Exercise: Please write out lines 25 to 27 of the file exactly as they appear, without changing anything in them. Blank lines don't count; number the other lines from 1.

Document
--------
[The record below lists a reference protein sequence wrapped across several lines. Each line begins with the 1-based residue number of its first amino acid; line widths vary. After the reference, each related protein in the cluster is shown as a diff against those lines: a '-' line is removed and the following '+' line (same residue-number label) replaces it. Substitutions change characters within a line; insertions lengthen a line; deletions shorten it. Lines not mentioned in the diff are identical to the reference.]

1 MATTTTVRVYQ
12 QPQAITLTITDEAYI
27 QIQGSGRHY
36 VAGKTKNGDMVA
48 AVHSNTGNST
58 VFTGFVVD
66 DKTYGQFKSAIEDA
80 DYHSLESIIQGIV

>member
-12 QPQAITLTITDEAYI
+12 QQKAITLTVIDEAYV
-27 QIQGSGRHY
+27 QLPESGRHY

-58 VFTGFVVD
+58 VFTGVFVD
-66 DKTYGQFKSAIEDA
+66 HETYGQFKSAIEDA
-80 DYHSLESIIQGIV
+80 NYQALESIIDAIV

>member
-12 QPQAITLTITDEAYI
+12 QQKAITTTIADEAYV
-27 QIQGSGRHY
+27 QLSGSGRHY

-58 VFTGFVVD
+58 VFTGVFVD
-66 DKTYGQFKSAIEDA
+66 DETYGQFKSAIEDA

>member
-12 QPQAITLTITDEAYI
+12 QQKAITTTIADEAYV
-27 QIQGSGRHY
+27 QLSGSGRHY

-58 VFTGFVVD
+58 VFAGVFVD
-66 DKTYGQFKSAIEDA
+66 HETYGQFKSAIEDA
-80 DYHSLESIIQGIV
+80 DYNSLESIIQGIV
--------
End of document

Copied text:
+27 QLSGSGRHY

-58 VFTGFVVD
+58 VFTGVFVD